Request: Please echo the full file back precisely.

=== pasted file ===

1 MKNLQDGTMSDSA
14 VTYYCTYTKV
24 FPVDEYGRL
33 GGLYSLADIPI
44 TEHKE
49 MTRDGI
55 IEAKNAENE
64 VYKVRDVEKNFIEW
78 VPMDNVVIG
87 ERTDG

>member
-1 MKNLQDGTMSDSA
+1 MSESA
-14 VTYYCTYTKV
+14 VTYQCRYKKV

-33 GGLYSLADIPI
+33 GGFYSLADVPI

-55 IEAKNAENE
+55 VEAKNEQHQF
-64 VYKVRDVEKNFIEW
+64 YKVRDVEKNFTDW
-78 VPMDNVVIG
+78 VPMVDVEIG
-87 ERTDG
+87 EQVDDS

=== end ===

1 MKNLQDGTMSDSA
14 VTYYCTYTKV
24 FPVDEYGRL
33 GGLYSLADIPI
44 TEHKE
49 MTRDGI
55 IEAKNAENE
64 VYKVRDVEKNFIEW
78 VPMDNVVIG
87 ERTDG

>member
-1 MKNLQDGTMSDSA
+1 MSESA
-14 VTYYCTYTKV
+14 VTYQCRYKKV

-33 GGLYSLADIPI
+33 GGFYSLADVPI

-55 IEAKNAENE
+55 VEAKNEQHQF
-64 VYKVRDVEKNFIEW
+64 YKVRDVEKNFTDW
-78 VPMDNVVIG
+78 VPMVDVEIG
-87 ERTDG
+87 EQVDDS